plot featuring a "devil" named Terry-top.
Another of the Grimms' tales revolves about a girl trapped by false
claims about her spinning abilities, The Three Spinners. However, the
three women who assist that girl do not demand her firstborn, but
instead ask that she invite them to her wedding and say that they are
relatives of hers. She complies, and when the three appear at the
wedding, amazing the king with their ugliness, they tell the king that
their various deformities (an overgrown thumb in one, a pendulous lip
in the second, an enormous foot in the third) are the result of their
years of spinning. The horrified king decrees that the bride will spin
no more. In contrast to Rumpelstiltskin's self-seeking, therefore,
these helpers ask only the "payment" of extending their benevolence to
the heroine, and ensure that she will not need their help again. In
one Italian variant, the girl must discover their names, as with
Rumpelstiltskin, but not for the same reason: she must use their names
to invite them, and she has forgotten them.
Illustration by Walter Crane from Household Stories by the Brothers
The name Rumpelstilzchen in German means literally "little rattle
stilt", a stilt being a post or pole that provides support for a
structure. A rumpelstilt or rumpelstilz was consequently the name of a
type of goblin, also called a pophart or poppart, that makes noises by
rattling posts and rapping on planks. The meaning is similar to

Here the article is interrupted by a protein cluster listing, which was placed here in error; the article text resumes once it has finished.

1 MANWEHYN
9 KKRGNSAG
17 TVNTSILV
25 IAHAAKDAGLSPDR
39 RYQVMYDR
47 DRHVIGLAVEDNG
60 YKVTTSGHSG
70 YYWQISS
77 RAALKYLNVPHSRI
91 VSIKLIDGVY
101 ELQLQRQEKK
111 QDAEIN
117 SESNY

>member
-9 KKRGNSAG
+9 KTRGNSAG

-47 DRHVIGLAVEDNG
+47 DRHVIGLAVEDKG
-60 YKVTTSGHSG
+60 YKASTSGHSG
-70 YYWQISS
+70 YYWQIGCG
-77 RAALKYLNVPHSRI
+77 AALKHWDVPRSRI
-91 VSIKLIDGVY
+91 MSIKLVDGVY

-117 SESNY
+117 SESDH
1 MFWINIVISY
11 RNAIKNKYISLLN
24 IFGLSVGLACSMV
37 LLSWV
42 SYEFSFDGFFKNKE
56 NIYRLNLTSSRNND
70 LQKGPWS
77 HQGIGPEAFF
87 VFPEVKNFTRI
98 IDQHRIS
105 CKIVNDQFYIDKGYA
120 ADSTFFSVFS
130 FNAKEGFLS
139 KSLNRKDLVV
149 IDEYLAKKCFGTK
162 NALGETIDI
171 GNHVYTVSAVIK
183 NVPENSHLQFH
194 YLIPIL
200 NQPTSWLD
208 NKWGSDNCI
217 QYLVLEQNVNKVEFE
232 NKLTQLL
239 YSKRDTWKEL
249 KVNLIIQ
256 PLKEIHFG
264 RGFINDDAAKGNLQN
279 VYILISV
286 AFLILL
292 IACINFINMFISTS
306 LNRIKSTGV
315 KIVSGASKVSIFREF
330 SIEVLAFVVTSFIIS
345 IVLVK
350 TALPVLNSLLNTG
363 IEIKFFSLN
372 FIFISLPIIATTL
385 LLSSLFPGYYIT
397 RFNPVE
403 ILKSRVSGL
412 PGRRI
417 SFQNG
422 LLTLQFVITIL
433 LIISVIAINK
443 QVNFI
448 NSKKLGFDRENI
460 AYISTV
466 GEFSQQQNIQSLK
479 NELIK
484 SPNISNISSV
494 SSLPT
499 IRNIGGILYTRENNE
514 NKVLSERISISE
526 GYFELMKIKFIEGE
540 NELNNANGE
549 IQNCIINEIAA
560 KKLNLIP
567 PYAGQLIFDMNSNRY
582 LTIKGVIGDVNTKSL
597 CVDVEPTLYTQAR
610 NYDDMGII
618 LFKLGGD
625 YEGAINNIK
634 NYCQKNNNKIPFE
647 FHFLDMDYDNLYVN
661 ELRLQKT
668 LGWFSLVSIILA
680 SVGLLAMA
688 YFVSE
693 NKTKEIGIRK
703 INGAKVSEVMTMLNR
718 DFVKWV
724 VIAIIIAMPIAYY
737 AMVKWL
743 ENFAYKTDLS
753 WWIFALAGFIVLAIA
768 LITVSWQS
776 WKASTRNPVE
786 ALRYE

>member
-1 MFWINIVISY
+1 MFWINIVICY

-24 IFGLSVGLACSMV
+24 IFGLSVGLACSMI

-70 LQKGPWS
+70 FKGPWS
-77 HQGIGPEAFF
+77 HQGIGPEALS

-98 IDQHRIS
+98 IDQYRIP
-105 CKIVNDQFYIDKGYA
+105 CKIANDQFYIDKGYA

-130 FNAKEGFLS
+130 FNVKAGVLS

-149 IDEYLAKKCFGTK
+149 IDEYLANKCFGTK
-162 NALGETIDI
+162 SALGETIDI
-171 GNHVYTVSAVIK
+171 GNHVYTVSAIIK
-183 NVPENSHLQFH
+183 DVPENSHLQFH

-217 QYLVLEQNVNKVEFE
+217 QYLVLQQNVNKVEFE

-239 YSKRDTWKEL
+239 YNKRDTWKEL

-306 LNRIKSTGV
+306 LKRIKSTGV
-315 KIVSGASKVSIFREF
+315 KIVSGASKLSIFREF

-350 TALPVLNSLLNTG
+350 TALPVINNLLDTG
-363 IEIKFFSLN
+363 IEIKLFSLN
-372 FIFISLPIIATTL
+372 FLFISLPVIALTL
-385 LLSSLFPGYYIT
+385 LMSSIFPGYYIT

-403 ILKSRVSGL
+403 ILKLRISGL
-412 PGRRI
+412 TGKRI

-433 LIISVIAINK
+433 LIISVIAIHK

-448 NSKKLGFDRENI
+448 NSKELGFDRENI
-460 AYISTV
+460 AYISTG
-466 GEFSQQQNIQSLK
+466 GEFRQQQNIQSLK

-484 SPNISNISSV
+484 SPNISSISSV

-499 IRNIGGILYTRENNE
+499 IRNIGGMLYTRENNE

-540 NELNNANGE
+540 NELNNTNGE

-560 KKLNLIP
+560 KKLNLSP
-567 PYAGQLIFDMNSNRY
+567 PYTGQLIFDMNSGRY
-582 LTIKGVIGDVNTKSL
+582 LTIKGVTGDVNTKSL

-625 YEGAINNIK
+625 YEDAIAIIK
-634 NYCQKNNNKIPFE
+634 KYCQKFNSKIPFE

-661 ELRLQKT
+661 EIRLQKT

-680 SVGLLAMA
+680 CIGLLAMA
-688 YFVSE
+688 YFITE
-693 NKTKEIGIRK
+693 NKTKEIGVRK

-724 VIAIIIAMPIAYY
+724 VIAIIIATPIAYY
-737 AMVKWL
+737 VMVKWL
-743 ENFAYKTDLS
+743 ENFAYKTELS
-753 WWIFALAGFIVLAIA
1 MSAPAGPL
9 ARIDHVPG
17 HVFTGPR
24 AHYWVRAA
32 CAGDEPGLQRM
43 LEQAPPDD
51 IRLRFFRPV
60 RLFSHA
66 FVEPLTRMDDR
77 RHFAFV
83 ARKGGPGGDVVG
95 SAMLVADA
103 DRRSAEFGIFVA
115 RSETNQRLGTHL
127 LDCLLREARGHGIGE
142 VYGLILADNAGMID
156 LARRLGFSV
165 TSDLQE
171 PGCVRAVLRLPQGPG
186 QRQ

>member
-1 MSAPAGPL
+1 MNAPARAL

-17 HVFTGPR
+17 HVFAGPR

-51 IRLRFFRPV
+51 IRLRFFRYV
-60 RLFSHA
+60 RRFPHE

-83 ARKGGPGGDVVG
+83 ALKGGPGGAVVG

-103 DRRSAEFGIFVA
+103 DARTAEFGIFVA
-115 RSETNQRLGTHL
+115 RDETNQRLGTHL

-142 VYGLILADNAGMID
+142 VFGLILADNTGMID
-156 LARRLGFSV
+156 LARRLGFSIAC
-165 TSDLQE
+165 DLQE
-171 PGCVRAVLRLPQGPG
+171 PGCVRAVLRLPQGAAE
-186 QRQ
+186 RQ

rumpelgeist ("rattle ghost") or poltergeist, a mischievous spirit that
clatters and moves household objects. (Other related concepts are
mummarts or boggarts and hobs, which are mischievous household spirits
that disguise themselves.) The ending -chen is a German diminutive
cognate to English -kin.
The earliest known mention of
Rumpelstiltskin occurs in Johann
Fischart's Geschichtklitterung, or Gargantua of 1577 (a loose
adaptation of Rabelais' Gargantua and Pantagruel) which refers to an
"amusement" for children, i. e. a children's game named "Rumpele
stilt oder der Poppart".
Names used in translations
Illustration for the tale of "Rumpel-stilt-skin" from The heart of oak
books (Boston 1910)
Translations of the original Grimm fairy tale (KHM 55) into various
languages have generally substituted different names for the dwarf
whose name is Rumpelstilzchen. For some languages, a name was chosen
that comes close in sound to the German name:
Rumplestiltskin in English, Repelsteeltje in Dutch, Rumpelstichen in